Fudge a game not just a chocolaty treat - it is a "way"of thinking about running games. I personally love Fudge and I’ve used it to run several games in the past. My favorite Fudge game I ever played was a low power level supers game where one PC had the ability to split himself into a molecular fog and then recombine and the other PC had perfect aim (he couldn’t miss with a ranged attack). Fudge is really easy to learn and is very rules light. Well lets get started with elements analysis:
Trait Levels (instead of having numbers to describe how good you are at something you get adjectives, good, terrible, superb, etc.), Attributes - the gm will specify how many of these - they describe physical or mental qualities for characters in a game world where almost all characters should have a description for how good they are in this area, examples, Strength, Agility, etc... Skills - these described abilites that are typically trained, where attributes are something determined by Genes. Skills are not connected to attributes in standard fudge so you can run games without attributes if you wanted. Gifts - these are character qualities describing particularly good traits or benefits that a character has, examples include wealthy, good looking, quick reflexes. Flaws - a trait that limits a characters behavior, abilities, or other peoples reactions to the character - opposite from the gifts. Fudge Points - I think these were an integral part to the game which made the game special. Fudge points allowed a character to manipulate fate to some extent in the game. In a critical moment they could use these to change the outcome of dice. Wound Levels - wound levels were the default method for tracking damage from combat in fudge - this is something I would modify if I was ever to run fudge again. Since the trait levels are so granular, a great swordsman has a huge edge on a good swordsman, so in a combat between the two the great swordsman will land a few blows which will penalize the opponents future attacks and soon the fight is over. I’ll talk about the benefits of this and the penalties later in this post. Super Powers - self explanatory - magic, psionics, etc... Fudge Dice - fudge dice are cool. They are d6’s with two sides marked -1, two sides marked 0, and two sides marked +1. You can roll multiple fudge dice to create a distribution of +/-X where X=the number of dice rolled and the center of the probability curve is always zero. The default for most fudge rolls is 4dF giving you a +4 to -4 range to modify the result of a skill or attribute check.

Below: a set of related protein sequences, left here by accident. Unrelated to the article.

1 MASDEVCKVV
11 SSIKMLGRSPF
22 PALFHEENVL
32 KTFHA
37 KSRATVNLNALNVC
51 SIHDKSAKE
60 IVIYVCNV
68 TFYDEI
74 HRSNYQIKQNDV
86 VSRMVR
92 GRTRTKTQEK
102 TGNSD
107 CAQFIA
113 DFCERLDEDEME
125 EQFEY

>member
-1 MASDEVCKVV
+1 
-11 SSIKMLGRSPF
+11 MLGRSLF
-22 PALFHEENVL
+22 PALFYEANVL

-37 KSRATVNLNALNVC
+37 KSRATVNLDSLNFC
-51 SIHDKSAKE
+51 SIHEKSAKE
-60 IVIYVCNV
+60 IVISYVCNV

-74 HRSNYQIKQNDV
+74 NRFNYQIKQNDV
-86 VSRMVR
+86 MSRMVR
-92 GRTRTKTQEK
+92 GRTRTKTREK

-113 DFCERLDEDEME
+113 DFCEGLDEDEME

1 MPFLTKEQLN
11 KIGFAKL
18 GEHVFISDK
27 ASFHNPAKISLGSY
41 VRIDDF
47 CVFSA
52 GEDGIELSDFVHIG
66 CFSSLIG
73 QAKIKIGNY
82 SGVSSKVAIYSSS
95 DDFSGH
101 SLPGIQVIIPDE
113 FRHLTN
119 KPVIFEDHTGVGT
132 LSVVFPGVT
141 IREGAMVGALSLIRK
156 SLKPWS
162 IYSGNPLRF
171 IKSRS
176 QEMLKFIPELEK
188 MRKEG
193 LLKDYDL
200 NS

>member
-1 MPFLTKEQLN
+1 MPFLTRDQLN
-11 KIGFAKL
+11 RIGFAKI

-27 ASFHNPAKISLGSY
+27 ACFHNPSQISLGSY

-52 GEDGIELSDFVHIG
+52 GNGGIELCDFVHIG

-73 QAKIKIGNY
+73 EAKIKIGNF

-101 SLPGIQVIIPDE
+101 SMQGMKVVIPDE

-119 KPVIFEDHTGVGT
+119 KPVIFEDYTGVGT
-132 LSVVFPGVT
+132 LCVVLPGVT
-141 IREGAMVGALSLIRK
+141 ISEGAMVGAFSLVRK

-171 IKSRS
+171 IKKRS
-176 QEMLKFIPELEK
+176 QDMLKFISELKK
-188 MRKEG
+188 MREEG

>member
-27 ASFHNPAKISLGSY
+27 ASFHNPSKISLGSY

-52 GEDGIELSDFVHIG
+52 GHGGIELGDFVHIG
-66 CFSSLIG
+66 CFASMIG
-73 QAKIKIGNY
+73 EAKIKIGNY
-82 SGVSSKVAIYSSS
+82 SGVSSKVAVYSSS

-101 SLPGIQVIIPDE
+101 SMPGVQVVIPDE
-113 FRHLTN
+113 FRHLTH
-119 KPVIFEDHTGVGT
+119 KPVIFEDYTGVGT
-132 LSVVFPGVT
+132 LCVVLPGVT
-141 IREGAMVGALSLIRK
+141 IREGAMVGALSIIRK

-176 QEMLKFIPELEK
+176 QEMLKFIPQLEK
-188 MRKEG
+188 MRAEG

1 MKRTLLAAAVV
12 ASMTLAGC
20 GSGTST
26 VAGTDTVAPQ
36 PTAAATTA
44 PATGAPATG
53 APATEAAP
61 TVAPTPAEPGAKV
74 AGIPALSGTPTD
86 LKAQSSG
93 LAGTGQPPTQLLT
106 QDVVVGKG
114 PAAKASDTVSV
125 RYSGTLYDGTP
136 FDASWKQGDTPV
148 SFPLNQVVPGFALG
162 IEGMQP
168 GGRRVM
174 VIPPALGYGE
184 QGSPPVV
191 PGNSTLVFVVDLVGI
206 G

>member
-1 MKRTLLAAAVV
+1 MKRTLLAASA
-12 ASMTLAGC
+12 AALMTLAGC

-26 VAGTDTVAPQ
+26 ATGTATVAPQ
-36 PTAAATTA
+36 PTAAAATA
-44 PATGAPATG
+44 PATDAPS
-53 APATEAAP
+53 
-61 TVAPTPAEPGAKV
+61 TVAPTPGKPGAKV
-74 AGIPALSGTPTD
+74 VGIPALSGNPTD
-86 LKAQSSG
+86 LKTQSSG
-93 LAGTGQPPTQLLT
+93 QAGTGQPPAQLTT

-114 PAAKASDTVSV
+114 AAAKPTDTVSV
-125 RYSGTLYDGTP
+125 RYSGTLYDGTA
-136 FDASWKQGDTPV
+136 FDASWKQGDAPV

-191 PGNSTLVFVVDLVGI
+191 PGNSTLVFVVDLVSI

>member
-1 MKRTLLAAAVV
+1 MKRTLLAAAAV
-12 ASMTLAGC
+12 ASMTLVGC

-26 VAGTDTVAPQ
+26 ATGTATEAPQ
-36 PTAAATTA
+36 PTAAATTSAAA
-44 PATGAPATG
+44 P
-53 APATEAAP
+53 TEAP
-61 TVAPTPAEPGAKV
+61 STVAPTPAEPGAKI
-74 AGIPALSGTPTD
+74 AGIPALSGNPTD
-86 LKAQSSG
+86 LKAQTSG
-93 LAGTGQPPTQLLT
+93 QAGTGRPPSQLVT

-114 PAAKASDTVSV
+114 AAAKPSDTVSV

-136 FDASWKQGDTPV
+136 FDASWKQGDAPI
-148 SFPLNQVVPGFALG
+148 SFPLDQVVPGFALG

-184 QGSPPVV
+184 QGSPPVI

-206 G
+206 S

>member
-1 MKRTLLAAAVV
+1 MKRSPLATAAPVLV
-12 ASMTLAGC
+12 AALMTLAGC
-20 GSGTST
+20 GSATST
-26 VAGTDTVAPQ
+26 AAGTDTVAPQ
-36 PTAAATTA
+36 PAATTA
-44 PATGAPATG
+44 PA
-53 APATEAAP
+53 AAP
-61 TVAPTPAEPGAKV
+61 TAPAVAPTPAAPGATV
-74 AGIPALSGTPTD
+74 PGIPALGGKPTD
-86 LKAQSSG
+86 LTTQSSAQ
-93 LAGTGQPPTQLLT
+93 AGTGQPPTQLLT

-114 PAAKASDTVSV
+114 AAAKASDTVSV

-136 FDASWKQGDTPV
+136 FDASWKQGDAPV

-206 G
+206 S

Adaptability: (8 out of 10)
Fudge can be used to run almost any game genre imaginable. There are certain genres where it doesn’t perform as well. I’d say games where the focus will be on hack n slash - fudge is lacking. The combat system is meant to be quick and deadly - not detailed or multifaceted. You can’t really run combats where the contestants rock back and forth in a duel. Instead, one opponent will quickly gain the edge and the other will death spiral. Another area that fudge is lacking is rules for technology - so sci fi games would be hard to run without a lot of modification of the core rules. I personally like technological items to be quantitatively described with all their features, not just a “good magnetic accerator”. I could see fudge used to describe a “firefly” or serenity type of sci fi where the technology sits in the background for the most part. Another neat thing about fudge is that things can be ported into the game easily and almost all the rules that I described so far could be modified or removed :) to create exactly the game that you want.
Feather Scale: (7 out of 10)
This game is pretty light. Anybody can create a character pretty quickly - although you could also spend hours creating a character if you want to be really detailed about it. You can add more and more rules to Fudge and bog it down to maybe a 3 on this scale or you could strip everything back and be close to an 8 or 9. I picked 7 on the feather scale as representative of the average fudge game using the rules as presented with few changes. There are some nice pre-thought through versions of Fudge like: Five Point Fudge, or Fate which already give you a less fuzzy version of the game rules and clearer descriptions of how to get from point A to B.
Combat (7 out of 10)
I’ve already described combat in fudge a bit so I won’t spend much time here. The attacker rolls his attacking skill in a contest vs. the defenders defense skill (or against a dodge check). You roll 4dF as a contest against your opponent - rounds can be dealt with using a turn system or via a simultaneous system. I always used an agglomerate of both. The combat system is quick and lethal although there are ways to adapt it toward more combat focused game by altering the wound system and by adding little intermediate levels in between the ranks to spread out the scale a bit and add more variation to the ranks.
Longevity (7 out of 10)
Fudge can easily be used to run a long campaign. There is a system of giving out experience or you can just work subjectively to improve characters based on agreement between the GM and the players.
Fudge is a great game system. It is rules light, adaptable, and the rules are very familiar since the use of adjectives makes it so everyone can understand the level of ability. I’ve had a lot of fun playing this game and I think aspects of this game system have shown up in many newer systems. Remember the golden rule, if you don't have a rule to cover it - just fudge it...